Wishing Happy 50th birthday to a dance like Paul Taylor’s Scudorama mightn’t be a good idea. The cake could blow up in your face. You have to be a bit crazy to love this dance. Made the year after Aureole, which lives on in an indestructible springtime, Scudorama cringes and crawls and hides from view. The current revival dates from 2009.
Scudorama’s 1963 premiere at the American Dance Festival in New London, Connecticut, was, by all accounts, disastrous. The score by Clarence Jackson didn’t arrive in time. Neither did the set by Alex Katz: three hanging rows of dark plywood clouds. The eight dancers, including Taylor, performed in silence. Make that seven-and-a-half. Dan Wagoner had torn a muscle in his calf and could manage only the crawling and limping parts. The purgatory that Taylor had intended to suggest became rather too real.
The presence of this weird, grim, at times comical early work on the Paul Taylor Company’s Lincoln Center season may not be coincidental. Scudorama has shadowy links to the big-news birthday kid of 2013, the ballet created one hundred years ago by Igor Stravinsky and Vaslav Nijinsky. Because Jackson’s music was extremely slow in coming, writes Taylor in his devilishly readable memoir, Private Domain, the music that the dancers worked to throughout rehearsals was Le Sacre du Printemps.
The program particulars are prefaced by a quote from Canto III of Dante’s Inferno. Virgil, his guide, tells him that the denizens of this purgatory “are the nearly soulless/ Whose lives concluded neither praise nor blame.” They relive degradation and flabby morality. That’s about it. There’s a moment in which Laura Halzack has fallen after a long solo bout of dancing and lies crumpled on the floor; Jamie Rae Walker and Aileen Roehl, two small blondes in bright yellow leotards and tights, sit beside her like two damaged angels, legs apart, hands drooping. They remind me of women who can’t do serious work until their nail polish dries. They’re commiserating with her in their own way. Or perhaps they’re guarding her, because three prim women in black with little white collars (Michelle Fleet, Parisa Khobdeh, and Heather McGinley) come to stand over Halzack and make fierce, jabbing gestures down at her.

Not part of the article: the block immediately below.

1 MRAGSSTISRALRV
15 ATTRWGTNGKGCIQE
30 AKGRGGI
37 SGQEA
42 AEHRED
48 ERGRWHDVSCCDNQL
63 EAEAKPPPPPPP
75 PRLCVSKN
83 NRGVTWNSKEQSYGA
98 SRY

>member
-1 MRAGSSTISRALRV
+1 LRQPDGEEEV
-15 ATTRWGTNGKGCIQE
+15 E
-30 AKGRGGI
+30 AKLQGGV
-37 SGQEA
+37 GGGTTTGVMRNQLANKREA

The dancers spend a lot of time slithering along on their bellies—entering, exiting, going nowhere. What’s interesting is that they seem hapless, not fully aware that they’re doomed. When Sean Mahoney arrives in a jacket and trousers he’s surrounded by a litter of bodies and a mysterious heap of something covered with brightly patterned fabric (beach towels cum shrouds). The people begin to stir and scrabble along; one grabs at his ankle. One of the two under the shroud drags the other away on it. He shows no fear. Before long, he has shed his coat and begun to crawl too.
This is not a happy place. At the beginning of Jackson’s score, you hear what could be insects (like those that torment Dante’s morally destitute souls), later there are bird-like sounds. Light piano notes give way to drunken carnival music. Sometimes the “sky” turns lavender (Jennifer Tipton recreated Tom Skelton’s original design), sometimes yellow. At one point, Michael Trusnovec (or was it Mahoney?) enters with Walker, crouched over, squatting on his right shoulder with one leg; she has the other wrapped around his neck. He seems to be wearing a padded yellow mask.
Trusnovec is another recent arrival, but soon he too has stripped to leotard and tights and is getting around like an alligator. Amid the collapsing, the lying in heaps like bodies in the gas chambers of Auschwitz, the lashing and swatting the bright towels around, the dancers exhibit both simian behavior and courtly manners. They’re precise in their distortions except when they panic, as Trusnovec briefly does. When the three women in black hold their hands, limp-wristed, in front of them, they could be secretaries remembering their typewriter keys or poodles trained to walk on two legs. These women are almost always in unison— prancing or walking with springy steps or whipping off quick, tricky footwork; sometimes there’s a trace of minstrel-show strutting in their steps (and in the music).
Mahoney and Trusnovec also hold up paws when they confront each other, before whipping themselves into tantrums of desperation. Mahoney yanks Halzack up from where she lies and pulls her through a disheartening duet—bowing to her, slinging her around, jumping over her. They all dance as if their limbs were being torn out of their sockets of their own volition. Mahoney is especially fine in roles that Taylor made for himself early on (the one in Junction as well as in Scudorama); he understands possession.
Those of us who saw Scudorama when it was new wondered what the hell it was and whether this brilliant, disturbing, unpredictable choreographer would destroy himself. We needn’t have worried, of course, but, confronting the dance again, I understand our fears.
Twyla Tharp made her debut in Taylor’s company dancing in Scudorama. I wonder if she ever has nightmares about it.